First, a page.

Let’s talk about global periods. Every surgical Current Procedural Terminology (CPT) code includes a surgical package, aka global period. This includes anything from a laceration repair to earwax removal, from fracture care to a transplant surgery. This surgical package per the CPT guidelines includes the following:
- An Evaluation and Management (E/M) service (either the day of the procedure or the day before the procedure) which includes taking a history and performing an exam
- Local anesthesia
- Immediate postoperative care
- Writing any orders for the patient
- Evaluating the patient in the postop recovery area (if applicable)
- Typical followup care
CMS (aka Medicare) has taken the concept a step further and has defined the post-op period (aka global days) for each CPT code. These are typically 0 days for minor procedure, and 10 or 90 days for more extensive procedures. The assigned global days for each procedure are in the Medicare Physician Fee Schedule. If the patient comes back to be seen or evaluated for any normal post-operative care during this global period, it is not appropriate to bill a separate E/M.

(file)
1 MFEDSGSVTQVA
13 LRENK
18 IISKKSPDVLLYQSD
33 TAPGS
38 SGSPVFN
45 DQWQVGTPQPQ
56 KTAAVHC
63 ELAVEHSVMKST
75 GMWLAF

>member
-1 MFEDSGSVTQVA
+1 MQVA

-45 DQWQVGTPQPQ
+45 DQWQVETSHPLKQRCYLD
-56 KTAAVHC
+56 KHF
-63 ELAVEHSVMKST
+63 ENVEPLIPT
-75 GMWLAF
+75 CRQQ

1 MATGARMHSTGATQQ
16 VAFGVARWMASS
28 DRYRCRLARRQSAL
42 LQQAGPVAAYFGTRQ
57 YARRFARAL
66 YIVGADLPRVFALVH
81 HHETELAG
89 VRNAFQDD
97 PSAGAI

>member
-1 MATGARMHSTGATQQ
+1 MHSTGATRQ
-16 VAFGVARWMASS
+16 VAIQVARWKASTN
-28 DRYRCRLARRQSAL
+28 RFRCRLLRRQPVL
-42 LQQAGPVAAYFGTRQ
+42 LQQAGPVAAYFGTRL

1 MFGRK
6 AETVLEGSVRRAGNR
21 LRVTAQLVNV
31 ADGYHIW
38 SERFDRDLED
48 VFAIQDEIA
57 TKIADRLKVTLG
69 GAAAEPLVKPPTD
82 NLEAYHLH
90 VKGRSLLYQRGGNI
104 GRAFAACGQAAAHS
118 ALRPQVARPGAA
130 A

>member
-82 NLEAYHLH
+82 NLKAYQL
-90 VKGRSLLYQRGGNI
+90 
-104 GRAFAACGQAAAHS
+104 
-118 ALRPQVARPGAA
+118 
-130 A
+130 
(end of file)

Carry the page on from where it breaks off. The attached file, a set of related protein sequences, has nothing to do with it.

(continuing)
The payment for the CPT code when the procedure is performed includes payment for any follow-up care typically associated with that procedure.
CMS includes all additional services related to the procedure as part of the global period, unless it warrants a return to the operating room. CPT guidelines allow for any services related to complications not considered typical post-op care to be billed separately. It is important to check your payer’s guidelines to determine if a visit is separately billable.
If the patient is seen for an unrelated problem during the global period, these services can be reported with a -24-modifier applied to the E/M code.